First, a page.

NEW YORK (Reuters) - In as little as a few months, airline passengers could play video games, read e-books, watch movies and listen to music while their flights take off or land, ending a long-standing ban on devices being used during those risky phases.
But looser rules under consideration for portable electronic devices (PEDs) are likely to force airlines to make some major changes.
Carriers, for starters, will need to determine if their planes are "PED resistant" and able to tolerate the proposed broader use of electronics. Some smaller and older planes with less robust avionics may not be, calling for different procedures on device use.
Cabin crews will need new announcements, placards and ways to monitor broader use of such devices as Apple Inc iPads or Amazon.com Inc Kindles. Bulky devices such as laptops and DVD players will need to be stowed during takeoff and landing, and perhaps even when planes are taxiing for long periods to avoid blocking people in an evacuation.
Most importantly, on some landings in poor weather, passengers may still be required to shut down devices so they won't interfere with electronic guidance systems that planes rely on to locate the runway.
The new guidelines, under review by the Federal Aviation Administration, put the onus on airlines to ensure planes are operated safely, according to members of a government-industry committee that recommended policy changes to the agency.
"It's not about certifying devices to be used on airplanes. It's about certifying airplanes to enable use of devices," said Douglas Johnson, a committee member and vice president of technology policy at the Consumer Electronics Association.
Johnson and others said they hoped the FAA would act swiftly on recommendations in the report. Johnson also said he hoped the government shutdown would not slow action on the new guidelines so that they could be in place by yearend.
For now, rules banning use of electronic devices below 10,000 feet remain in effect.
FAA officials did not respond to questions, and email messages said they were unavailable due to the shutdown.
Passengers and electronics makers have long sought to ease restrictions on portable electronics use on flights, and the committee's effort is likely bring the biggest update in years.
The new guidelines pose some tricky questions for air carriers. For example: How will cabin crews deliver safety announcements when passengers are plugged into their own devices?
" 'You have to get out of the plane because there's smoke' - What if you did not hear that?" said Captain Chuck Cook, a committee member and pilot who is manager of fleet programs and technology at JetBlue Airways.
Airlines also will need to harmonize their announcements and rules to avoid sowing confusion. Otherwise "passengers will start to create their own reality about what's allowed," Cook said.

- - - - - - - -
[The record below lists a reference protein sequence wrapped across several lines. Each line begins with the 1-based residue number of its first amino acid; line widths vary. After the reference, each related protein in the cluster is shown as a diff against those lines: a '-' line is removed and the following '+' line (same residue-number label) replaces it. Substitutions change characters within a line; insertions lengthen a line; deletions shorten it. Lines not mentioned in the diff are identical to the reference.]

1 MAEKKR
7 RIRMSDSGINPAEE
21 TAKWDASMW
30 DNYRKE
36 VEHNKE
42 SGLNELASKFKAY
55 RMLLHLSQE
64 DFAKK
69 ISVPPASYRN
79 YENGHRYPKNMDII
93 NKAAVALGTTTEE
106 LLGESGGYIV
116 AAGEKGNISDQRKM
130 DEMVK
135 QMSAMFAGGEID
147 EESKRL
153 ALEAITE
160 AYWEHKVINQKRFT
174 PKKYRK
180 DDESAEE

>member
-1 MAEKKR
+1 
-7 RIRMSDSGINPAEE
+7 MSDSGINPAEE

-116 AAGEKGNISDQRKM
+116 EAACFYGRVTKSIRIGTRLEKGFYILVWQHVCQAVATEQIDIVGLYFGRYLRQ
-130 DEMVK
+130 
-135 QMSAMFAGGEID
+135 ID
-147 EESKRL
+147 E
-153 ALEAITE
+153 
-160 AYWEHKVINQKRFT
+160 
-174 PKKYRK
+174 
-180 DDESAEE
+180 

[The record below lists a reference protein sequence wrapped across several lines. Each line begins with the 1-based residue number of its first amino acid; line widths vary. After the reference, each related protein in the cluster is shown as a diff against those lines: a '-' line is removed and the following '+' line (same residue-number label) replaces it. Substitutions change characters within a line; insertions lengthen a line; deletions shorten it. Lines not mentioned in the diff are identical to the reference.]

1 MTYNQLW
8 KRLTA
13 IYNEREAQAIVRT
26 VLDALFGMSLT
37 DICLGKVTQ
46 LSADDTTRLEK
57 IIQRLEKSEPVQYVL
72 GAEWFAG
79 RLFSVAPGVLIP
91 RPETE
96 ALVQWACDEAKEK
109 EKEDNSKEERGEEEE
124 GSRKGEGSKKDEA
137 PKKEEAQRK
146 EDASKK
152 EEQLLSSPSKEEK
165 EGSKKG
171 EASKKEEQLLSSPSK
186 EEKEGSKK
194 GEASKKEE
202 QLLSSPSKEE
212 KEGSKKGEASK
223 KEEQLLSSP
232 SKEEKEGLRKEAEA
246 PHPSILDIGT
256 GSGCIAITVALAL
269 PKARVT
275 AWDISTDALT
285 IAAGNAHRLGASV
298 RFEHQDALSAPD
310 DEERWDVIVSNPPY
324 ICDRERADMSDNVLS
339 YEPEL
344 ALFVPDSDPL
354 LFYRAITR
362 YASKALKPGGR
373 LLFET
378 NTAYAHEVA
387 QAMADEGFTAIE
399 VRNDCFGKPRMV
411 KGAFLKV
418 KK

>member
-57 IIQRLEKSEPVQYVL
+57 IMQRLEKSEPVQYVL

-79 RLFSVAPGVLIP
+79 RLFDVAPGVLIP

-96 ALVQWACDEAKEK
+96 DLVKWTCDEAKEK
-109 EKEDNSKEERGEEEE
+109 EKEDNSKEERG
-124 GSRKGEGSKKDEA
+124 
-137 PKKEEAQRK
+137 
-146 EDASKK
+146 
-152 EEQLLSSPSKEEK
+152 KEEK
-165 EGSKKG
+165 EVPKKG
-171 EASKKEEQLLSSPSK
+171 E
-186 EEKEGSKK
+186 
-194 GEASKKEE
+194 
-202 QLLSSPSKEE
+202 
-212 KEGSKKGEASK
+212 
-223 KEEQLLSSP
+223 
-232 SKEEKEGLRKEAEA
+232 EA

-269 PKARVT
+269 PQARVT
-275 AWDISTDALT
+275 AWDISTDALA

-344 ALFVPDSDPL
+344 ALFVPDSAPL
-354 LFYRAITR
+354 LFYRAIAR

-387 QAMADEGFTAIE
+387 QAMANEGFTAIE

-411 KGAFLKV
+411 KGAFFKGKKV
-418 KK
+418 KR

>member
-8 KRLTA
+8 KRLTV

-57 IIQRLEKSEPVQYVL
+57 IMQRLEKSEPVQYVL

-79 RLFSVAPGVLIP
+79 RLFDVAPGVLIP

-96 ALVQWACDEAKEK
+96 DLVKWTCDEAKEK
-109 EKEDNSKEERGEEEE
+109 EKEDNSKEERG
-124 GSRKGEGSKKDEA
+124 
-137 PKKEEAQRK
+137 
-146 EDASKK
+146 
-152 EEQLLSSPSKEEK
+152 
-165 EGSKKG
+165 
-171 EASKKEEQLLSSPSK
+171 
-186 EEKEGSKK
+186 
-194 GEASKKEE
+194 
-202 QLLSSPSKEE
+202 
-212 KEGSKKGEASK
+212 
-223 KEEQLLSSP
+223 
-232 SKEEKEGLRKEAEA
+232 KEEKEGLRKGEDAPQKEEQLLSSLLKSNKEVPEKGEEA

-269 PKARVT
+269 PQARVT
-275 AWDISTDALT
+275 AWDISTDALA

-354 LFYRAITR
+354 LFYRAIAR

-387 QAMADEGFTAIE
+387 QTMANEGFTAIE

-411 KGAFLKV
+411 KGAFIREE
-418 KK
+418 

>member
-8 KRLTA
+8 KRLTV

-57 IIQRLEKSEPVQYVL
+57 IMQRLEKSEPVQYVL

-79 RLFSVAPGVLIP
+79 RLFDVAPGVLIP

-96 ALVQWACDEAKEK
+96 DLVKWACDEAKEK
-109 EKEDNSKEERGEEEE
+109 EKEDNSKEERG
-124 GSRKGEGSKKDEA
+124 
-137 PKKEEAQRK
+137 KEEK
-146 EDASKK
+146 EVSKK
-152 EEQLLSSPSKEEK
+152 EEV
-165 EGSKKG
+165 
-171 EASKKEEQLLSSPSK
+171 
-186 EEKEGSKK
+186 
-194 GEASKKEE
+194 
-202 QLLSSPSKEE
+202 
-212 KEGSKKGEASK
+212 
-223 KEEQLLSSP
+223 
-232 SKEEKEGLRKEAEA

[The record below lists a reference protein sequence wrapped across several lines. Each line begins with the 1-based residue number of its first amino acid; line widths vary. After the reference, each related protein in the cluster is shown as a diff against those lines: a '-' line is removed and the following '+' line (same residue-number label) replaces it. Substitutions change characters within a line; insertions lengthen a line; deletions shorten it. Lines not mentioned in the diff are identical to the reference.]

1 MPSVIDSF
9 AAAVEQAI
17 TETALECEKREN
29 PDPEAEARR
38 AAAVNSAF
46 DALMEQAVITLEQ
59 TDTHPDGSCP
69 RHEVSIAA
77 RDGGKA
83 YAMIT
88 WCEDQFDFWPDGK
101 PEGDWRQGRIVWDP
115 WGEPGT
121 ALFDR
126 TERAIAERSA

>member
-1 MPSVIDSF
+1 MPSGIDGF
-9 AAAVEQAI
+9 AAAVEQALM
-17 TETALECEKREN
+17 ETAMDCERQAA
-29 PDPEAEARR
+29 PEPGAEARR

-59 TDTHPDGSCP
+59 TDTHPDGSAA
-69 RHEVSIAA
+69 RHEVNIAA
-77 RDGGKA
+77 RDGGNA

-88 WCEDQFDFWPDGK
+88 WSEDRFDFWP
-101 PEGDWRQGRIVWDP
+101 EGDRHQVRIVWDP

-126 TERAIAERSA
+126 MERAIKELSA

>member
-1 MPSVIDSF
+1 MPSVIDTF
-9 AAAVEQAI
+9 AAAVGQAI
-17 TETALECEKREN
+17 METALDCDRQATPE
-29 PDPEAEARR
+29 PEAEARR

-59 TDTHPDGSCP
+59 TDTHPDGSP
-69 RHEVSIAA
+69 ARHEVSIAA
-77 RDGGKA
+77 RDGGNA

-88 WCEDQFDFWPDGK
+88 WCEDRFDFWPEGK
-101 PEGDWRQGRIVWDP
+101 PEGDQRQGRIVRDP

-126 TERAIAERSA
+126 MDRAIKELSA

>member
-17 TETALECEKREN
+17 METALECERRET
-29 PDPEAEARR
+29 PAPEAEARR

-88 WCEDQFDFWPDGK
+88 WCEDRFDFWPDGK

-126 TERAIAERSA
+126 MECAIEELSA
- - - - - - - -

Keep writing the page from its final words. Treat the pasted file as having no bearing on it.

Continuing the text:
Solutions devised for a large airline with modern jets might not work for a small carrier with propeller planes, he said. Accordingly, the report provides an outline to structure the FAA's thinking, and "the book is still waiting to be written" by the agency, Cook said.
"There are lots of ways to solve a problem, and we were careful to not say this is how to solve it," he said.
The guidelines cover technical changes such as how to ensure planes are resistant to electronic interference; changes to ensure they can operate safely with the devices; and changes in the ways attendants instruct passengers about using them appropriately.
Paul Misener, vice president for global public policy at Amazon.com, led the subcommittee on technical standards. He said the report, together with FAA guidance, will help airlines determine if their planes can tolerate greater electronics use.
"Aircraft have improved rather dramatically over the years" to resist electronic interference, Misener said. Today most are "immune to it" since they are designed to fly through radio beams from satellite dishes and broadcast towers.
Airlines will still look at the plane make, model and avionics systems to guarantee they can handle any stray signals from portable devices.
In some landings where visibility is low and guidance instruments are turned on, the portable devices may still need to be turned off to be cautious, but that would be in fewer than 1 percent of flights, said Misener, who is also an electrical engineer.
The FAA is expected to take at least several weeks to review the recommendations. With the government shutdown, it may take until yearend. Afterwards, airlines will need time to develop announcements, update manuals, train crews and inspect planes.
"You just can't turn that on in a day," said Cook.
Reporting by Alwyn Scott; Editing by Prudence Crowther